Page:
The UK Government has recently published its amended air quality plan – with the proposal to stop the sale of all new diesel, petrol and some hybrid cars by 2040 grabbing the headlines. It follows a recent move in France to do the same. Alongside, the 2040 target there are proposals for local authorities to do more to promote clean air.
The plan has had a somewhat mixed reception, with green campaigners suggesting it doesn’t go far enough. It may yet be legally challenged, as it has been previously.
But Energy Saving Trust Technical Project Manager Jacob Roberts (pictured) thinks it’s a key starting point in encouraging a transport transformation.
He said: “It is a positive step. Whilst many may comment that the plan could have gone further, this level of commitment was something that was missing. It provides some degree of certainty and means that manufacturers, fleets, local authorities and consumers can more confidently plan for the future.”
While it’s clear that action is needed right now to improve the air quality of the UK’s towns and cities, Jacob doesn’t think that the 2040 date should be seen as either too far off, or too unrealistic.
He explained: “A ban on purchasing what most would regard as ‘normal’ vehicles might worry motorists, but 2040 is 23 years away. New models of electric vehicle (EV) are coming onto the market all the time and manufacturers are beginning to come out and commit to the technology. They are getting cheaper, their ranges are improving and they are recharging faster. The charging infrastructure network does still need to improve, but there a lot of positive moves on that already underway, with funding available to individuals, businesses and local government.”
The strategy emphasises the importance of a move to ultra-low emissions vehicles (ULEVs), which include electric, plug-in hybrid and hydrogen vehicles. A big market shift is coming, but Jacob thinks there are still key factors which lead people to have reservations.
He explained: “Up-front cost is still one of the main issues to overcome. When priced competitively, we have seen that ULEVs generate a lot of sales. An example here is the plug-in hybrid Mitsubishi Outlander. It is priced competitively in the SUV class, which is certainly one of the reasons why it has been the best-selling ULEV for some time.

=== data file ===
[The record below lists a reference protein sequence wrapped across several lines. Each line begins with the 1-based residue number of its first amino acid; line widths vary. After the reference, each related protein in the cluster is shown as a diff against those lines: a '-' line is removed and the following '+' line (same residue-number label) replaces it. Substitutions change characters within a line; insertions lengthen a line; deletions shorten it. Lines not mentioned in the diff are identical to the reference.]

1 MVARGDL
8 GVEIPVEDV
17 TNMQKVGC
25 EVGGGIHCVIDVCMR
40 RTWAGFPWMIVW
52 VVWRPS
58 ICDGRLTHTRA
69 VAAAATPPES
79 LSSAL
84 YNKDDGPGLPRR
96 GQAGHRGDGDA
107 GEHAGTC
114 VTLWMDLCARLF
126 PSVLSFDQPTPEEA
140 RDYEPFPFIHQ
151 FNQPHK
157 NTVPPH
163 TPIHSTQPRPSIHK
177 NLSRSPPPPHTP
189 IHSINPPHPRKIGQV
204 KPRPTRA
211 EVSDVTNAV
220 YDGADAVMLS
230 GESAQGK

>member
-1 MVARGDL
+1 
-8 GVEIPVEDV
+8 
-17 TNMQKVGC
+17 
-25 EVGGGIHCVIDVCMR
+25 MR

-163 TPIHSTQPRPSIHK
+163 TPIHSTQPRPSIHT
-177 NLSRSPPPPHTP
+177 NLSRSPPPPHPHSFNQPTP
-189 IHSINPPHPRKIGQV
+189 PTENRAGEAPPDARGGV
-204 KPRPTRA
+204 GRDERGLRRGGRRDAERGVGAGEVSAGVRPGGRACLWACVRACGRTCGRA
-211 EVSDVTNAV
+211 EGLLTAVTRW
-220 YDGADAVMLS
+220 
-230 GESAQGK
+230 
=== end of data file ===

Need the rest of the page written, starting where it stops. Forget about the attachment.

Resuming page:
“Manufacturers are saying that, by 2020, small electric vehicles could be the same price as a petrol or diesel equivalent. And from the day they purchase the vehicle, motorists will start saving money on fuel. At that point, so long as you don’t want to drive from one end of the country to the other every day, an electric vehicle should be a compelling option.”
The 2040 target means business and organisation fleets will have to start moving away from internal combustion engine vehicles. Jacob thinks they’ll be positive about the latest move in the drawn-out story of the new clean air policy.
He said: “Those in charge of fleets have been looking for more certainty in order to be confident in their medium and long-term plans. With the 2040 ban on the sale of new petrol and diesel, there is now some certainty, although more can be done to improve the levels of certainty in the short-term and on the local level.
“There will also be some remaining uncertainty around heavy vehicles, where there are no feasible electric alternatives currently on the market. Suggestions are that this will soon change, and mainstream manufactures will be launching electric 3.5-tonne vans and larger vehicles from 2018, with many being trialled on our roads already.”
The electricity network needs to be up to the challenge of a much greater volume of ULEVs on the road. Is it ready yet? Jacob thinks that technology could play a major role in addressing any issues.
He said: “Smart technology is how people think we will overcome such problems. There’s a lot of investigation into vehicle-to-grid (V2G) technologies, where if your electric car or van is plugged in at times of high electricity demand, you could be paid to supply electricity back to the grid. The government has recently announced £20m of funding to explore this concept further.
“Of course, technology will soften the potential impact of more plug-in vehicles, but the grid itself will require a lot of infrastructure work to cope with the extra demand. This is especially the case in dense urban areas, where there are likely to be the most electric vehicles and there is already high electricity demand.”
Aside from the national-level ban envisaged for 2040, the responsibility for more near-term action under the new proposals rests predominantly with local authorities. But one of the criticisms levelled at the plans is the lack of commitment to new schemes along the lines of London’s congestion charge.
Jacob said: “The plan has moved away from more charging zones to a focus on the UK’s 81 most polluted roads, requiring local authority intervention. You could think of this as a more precise intervention and there is rationality behind that.
“It is worth noting that the government’s own research has indicated that charging zones are the most effective way to reduce urban air pollution. However, you have to balance that against the disruption they cause to motorists and the difficulty inherent in implementing and enforcing them. On top of that, nobody wants to punish motorists for an air pollution crisis which one could easily argue is not their fault. This may then be why charging zones are being seen as a last resort in the air quality plan."
The story of the quest for clean air may not be quite over yet, but there is now a very public statement reinforcing the direction UK transport will be travelling over the coming years.